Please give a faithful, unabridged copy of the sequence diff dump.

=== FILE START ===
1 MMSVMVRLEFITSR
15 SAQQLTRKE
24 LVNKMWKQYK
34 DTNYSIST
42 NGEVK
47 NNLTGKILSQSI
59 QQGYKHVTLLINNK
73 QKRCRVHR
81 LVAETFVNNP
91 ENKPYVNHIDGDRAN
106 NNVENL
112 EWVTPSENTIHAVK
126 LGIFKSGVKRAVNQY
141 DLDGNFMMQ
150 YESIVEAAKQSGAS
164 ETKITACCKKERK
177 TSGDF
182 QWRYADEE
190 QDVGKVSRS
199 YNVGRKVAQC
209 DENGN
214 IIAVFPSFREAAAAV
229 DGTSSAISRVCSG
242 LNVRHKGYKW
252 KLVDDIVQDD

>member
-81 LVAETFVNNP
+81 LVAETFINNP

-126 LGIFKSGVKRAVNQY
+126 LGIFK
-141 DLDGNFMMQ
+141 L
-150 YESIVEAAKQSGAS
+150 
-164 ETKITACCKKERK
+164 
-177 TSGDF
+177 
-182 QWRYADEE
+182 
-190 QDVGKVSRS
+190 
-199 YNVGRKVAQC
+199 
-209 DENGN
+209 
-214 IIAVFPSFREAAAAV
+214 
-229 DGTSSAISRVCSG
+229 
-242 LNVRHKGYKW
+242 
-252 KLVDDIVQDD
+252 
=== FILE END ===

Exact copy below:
1 MMSVMVRLEFITSR
15 SAQQLTRKE
24 LVNKMWKQYK
34 DTNYSIST
42 NGEVK
47 NNLTGKILSQSI
59 QQGYKHVTLLINNK
73 QKRCRVHR
81 LVAETFVNNP
91 ENKPYVNHIDGDRAN
106 NNVENL
112 EWVTPSENTIHAVK
126 LGIFKSGVKRAVNQY
141 DLDGNFMMQ
150 YESIVEAAKQSGAS
164 ETKITACCKKERK
177 TSGDF
182 QWRYADEE
190 QDVGKVSRS
199 YNVGRKVAQC
209 DENGN
214 IIAVFPSFREAAAAV
229 DGTSSAISRVCSG
242 LNVRHKGYKW
252 KLVDDIVQDD

>member
-81 LVAETFVNNP
+81 LVAETFINNP

-126 LGIFKSGVKRAVNQY
+126 LGIFK
-141 DLDGNFMMQ
+141 L
-150 YESIVEAAKQSGAS
+150 
-164 ETKITACCKKERK
+164 
-177 TSGDF
+177 
-182 QWRYADEE
+182 
-190 QDVGKVSRS
+190 
-199 YNVGRKVAQC
+199 
-209 DENGN
+209 
-214 IIAVFPSFREAAAAV
+214 
-229 DGTSSAISRVCSG
+229 
-242 LNVRHKGYKW
+242 
-252 KLVDDIVQDD
+252 